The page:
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Loss of campus clinic at Oklahoma City school has repercussions beyond student health

Two years ago, state lawmakers passed budget cuts that shuttered a health clinic serving pregnant teens and young mothers at Emerson Alternative High School in northwest Oklahoma City. Advocates say the result is more absences, anxiety about health concerns and a higher number of pregnancies.
BY CARRIE COPPERNOLL ccoppernoll@opubco.com Published: June 13, 2011
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School administrators didn't want the clinic to close, either, said Debra Thomas, Emerson High School's principal from 2001 until last August. She said losing the clinic upset both staff and students.

Thomas said she worries about the consequences.

“We don't want them to have repeat pregnancies,” she said. “Without them having someone on campus that they could go to, that was a health care professional, it may eventually impact those rates of pregnancy.”

Taking responsibility

Taryn English cried when she found out she was pregnant. Her appointment was to begin using birth control.

She dropped out of Western Heights High School and missed nearly a year of school.

The baby's father moved to Ohio, where he's on probation.

Now, at 16, she's a single mom to a 6-month-old named Kaesin. After his birth, she got her act together with the support of her parents. She enrolled at Emerson.

“You have to be responsible for yourself and your kid,” she said.

Part of that responsibility is avoiding another pregnancy.

English said she would love a campus health clinic where she could take her son or get birth control. Instead, she misses class when he needs to see the doctor, and she puts off her own appointments.

Most of the moms are driven to graduate, just like English, science teacher Sandra Bennett said. But many face obstacles in addition to their pregnancies.

Some girls have parents who are locked up. Several are the only responsible ones in their families. Others have learning disabilities and already were academically behind. All of them have spent time out of school to give birth.

Add to that the anxiety teachers and students feel without having a medical expert on campus.

It's another classroom distraction, another setback to graduation, Bennett said.

“You can't teach them, and you can't teach their classmates, until you address the medical issue,” she said.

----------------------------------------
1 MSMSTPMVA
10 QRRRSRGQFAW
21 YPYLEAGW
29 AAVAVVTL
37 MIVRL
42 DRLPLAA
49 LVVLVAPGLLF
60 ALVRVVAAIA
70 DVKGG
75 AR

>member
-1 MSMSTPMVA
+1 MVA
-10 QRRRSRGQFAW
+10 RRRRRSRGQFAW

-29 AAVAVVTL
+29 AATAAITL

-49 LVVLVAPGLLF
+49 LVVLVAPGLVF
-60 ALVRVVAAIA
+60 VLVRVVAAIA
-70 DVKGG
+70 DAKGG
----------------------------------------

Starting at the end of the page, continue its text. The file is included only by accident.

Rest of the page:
A medical clinic wouldn't erase all the distractions, she said, but it would give them more time to focus on finishing school.

“Just with a little bit of support here, the girls learn there is a different way, a different world,” Bennett said. “There is a way out through education.”

No money for clinic

District officials aren't opposed to having an on-campus clinic, but the money isn't there, said Sheli McAdoo, director of secondary education and reform for the Oklahoma City School District.

“Schools are moving to try to be everything to all kids, and that creates quite a challenge,” she said.

“It is important and, at any point in time, the community can step up and come forward with opportunities to serve in that capacity.”

So that leaves Fuller, the Head Start family advocate, and the school's teachers and volunteers battling to prevent repeat pregnancies.

Fuller pushes her hair back and leaves her hand on her forehead. She's frustrated no one will fund the clinic.

“They see these pregnancies as statistics — not humans,” Fuller said. “They're trying. They're trying so hard every day.”

But even determination can be foiled by poverty, peer pressure and loneliness. Many of the students Fuller sees don't come from loving homes, and they fall prey to boys who promise love in exchange for sex.

“It's just not simple,” Fuller said. “These girls don't live in our world.”


AT A GLANCE

By THE

NUMBERS

$141,463

Annual price of running health clinics at Emerson High School in Oklahoma City and the Margaret Hudson Program in Tulsa and Broken Arrow.

$25,152

Average cost of hospital delivery of a baby in Oklahoma County.

$2,639

Annual cost per child on SoonerCare.

$190 million

Annual cost to Oklahoma taxpayers for teen pregnancy because of increased health care, welfare and other services.

$11 billion

Annual cost to U.S. taxpayers.

7,500

Number of births to Oklahoma teens in 2008.

21 percent

Percentage of those births were to teens who were already mothers.

50 percent

Percentage of teen mothers earn a diploma by age 22, compared with nearly 90 percent of women who have not given birth during adolescence.

SOURCE: Centers for Disease Control and Prevention, Oklahoma Health Care Authority, Oklahoma Hospital Association, Oklahoma Institute for Child Advocacy

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